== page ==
Telephone assessments and triage have become an integral component in ambulatory care delivery, improving appropriate access to care as well as a means to control healthcare costs. One large study completed in 2004 explored the impact of an after-hours pediatric call center in Denver, Colorado, by surveying 8,980 callers. Nearly one-half (49%) of the callers would have sought emergent care prior to their call, whereas only 13.5% of these callers were identified by the call center as needing urgent disposition. Fifteen percent of cases in which the parents would have stayed at home were given an urgent disposition by the nurses. Provided the advice was followed, the estimated savings per call based on local costs was $42.61. This study illustrates the importance of telephone triage and advice on improving patient care by assisting callers in making the appropriate decision to seek emergent care when needed, as well as the resulting financial savings to the healthcare system (Bunik et al., 2007).
The types of calls received and the care provided need to be individualized for the patient and his or her problem. Mastery of telephone triage is a difficult yet necessary skill for outpatient nurses. Office triage nurses must quickly become knowledgeable about the patient, including his or her current and past medical history and social situation. Telephone assessments require nurses to be experienced in the nursing specialty, with an expert knowledge base of the usual disease states or conditions and treatment regimens. These nurses must possess excellent communication skills that allow for a quick rapport and a complete and accurate patient assessment that is based on limited auditory clues alone (Derkx, Rethans, Knottnerus, & Ram, 2007).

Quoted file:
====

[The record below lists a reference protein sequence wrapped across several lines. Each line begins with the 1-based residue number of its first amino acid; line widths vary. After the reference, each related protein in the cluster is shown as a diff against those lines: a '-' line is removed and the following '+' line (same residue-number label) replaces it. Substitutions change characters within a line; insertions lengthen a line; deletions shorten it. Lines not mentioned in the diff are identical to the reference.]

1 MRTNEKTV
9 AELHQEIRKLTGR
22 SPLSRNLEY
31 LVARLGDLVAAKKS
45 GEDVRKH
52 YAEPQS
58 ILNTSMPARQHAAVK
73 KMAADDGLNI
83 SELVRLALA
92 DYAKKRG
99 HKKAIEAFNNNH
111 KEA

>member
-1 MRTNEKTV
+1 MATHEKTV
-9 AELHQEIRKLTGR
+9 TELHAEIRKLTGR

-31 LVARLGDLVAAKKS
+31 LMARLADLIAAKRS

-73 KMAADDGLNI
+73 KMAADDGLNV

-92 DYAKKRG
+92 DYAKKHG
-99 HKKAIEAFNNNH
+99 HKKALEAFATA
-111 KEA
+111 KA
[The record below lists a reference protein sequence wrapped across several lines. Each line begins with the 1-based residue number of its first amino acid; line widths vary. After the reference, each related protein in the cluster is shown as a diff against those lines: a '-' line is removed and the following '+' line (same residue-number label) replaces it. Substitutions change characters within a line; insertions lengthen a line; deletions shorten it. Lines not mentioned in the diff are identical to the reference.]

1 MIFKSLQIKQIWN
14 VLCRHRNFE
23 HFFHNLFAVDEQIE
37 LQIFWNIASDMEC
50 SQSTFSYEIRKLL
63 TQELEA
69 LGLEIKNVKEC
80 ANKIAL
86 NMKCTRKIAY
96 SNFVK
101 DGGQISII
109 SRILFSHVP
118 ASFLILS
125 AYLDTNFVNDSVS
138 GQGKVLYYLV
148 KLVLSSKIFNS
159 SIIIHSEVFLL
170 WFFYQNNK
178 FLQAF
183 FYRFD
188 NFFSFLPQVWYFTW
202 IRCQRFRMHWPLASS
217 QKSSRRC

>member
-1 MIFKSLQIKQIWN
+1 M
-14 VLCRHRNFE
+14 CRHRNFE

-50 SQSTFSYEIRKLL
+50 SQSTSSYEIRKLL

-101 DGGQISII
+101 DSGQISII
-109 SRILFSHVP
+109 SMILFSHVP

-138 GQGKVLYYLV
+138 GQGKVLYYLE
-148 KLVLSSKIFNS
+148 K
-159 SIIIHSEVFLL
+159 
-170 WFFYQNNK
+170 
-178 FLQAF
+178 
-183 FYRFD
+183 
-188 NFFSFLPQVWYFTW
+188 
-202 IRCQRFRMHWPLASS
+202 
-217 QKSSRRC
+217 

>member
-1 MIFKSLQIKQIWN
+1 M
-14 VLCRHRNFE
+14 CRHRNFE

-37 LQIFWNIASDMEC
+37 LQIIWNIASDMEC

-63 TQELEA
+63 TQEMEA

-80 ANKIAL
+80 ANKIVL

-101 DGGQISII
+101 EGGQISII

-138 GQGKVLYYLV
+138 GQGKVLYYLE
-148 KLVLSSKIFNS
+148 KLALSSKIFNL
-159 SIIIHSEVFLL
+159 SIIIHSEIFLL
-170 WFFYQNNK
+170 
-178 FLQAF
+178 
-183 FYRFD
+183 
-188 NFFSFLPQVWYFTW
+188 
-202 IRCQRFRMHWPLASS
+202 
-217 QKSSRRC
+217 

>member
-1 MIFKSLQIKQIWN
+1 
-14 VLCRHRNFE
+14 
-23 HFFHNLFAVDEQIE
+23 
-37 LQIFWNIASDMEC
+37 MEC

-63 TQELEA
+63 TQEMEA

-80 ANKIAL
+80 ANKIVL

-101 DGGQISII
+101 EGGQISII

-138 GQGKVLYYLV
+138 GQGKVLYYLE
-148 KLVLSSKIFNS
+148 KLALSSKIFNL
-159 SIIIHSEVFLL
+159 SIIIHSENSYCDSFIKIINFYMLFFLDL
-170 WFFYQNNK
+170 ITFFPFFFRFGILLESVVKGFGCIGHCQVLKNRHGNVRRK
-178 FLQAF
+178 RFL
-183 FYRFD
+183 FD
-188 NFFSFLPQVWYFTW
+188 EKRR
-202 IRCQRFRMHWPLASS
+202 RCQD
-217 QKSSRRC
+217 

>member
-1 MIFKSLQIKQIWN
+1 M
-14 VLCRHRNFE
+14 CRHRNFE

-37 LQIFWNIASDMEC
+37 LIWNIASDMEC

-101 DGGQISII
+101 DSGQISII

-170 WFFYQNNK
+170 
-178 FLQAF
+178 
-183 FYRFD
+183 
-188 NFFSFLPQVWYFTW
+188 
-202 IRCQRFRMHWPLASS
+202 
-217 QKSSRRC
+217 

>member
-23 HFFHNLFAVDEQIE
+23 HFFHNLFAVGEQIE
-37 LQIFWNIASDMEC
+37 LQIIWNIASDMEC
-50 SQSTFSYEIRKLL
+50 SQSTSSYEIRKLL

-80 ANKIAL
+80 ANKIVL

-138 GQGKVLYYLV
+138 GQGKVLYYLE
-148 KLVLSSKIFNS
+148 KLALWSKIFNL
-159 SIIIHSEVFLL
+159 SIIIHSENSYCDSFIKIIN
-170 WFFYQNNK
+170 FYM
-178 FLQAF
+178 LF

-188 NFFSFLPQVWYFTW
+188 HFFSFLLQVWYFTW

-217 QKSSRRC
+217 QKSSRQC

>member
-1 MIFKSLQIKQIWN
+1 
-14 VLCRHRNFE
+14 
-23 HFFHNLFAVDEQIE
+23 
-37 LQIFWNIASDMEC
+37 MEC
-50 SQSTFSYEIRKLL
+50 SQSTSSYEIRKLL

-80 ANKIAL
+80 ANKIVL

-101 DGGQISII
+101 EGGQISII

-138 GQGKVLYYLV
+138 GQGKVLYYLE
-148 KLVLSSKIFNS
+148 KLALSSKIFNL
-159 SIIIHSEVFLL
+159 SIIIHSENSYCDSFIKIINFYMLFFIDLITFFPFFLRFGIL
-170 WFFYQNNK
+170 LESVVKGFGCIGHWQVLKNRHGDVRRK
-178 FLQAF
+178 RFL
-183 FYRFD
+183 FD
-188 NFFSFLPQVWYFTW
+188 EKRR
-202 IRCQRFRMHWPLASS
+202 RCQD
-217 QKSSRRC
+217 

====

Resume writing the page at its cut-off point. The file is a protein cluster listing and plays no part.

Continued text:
ORL nurses are especially challenged in meeting their patients’ needs over the telephone. A nursing assessment of a patient with an ear, nose, or throat (ENT) problem can be quite complicated. The primary problem as well as side effects from treatment can affect the patient’s ability to communicate and can cause a variety of symptoms. The nurse may be taken off guard by the patient’s telephone call, as it can occur at any time. The patient’s chart, with a complete medical and cancer history and treatment plan, may not be available when the nurse first responds to the call. (Tip: Have the secretary or receptionist locate the chart prior to transferring the call to the triage nurse.) The complex patient assessment is made even more difficult when the assessment is performed over the telephone because the nurse is unable to visually observe or examine the patient. This is a significant challenge, as visual messages and nonverbal communication account for up to 55% of the impact in a face-to-face patient assessment (Car & Sheikh, 2003).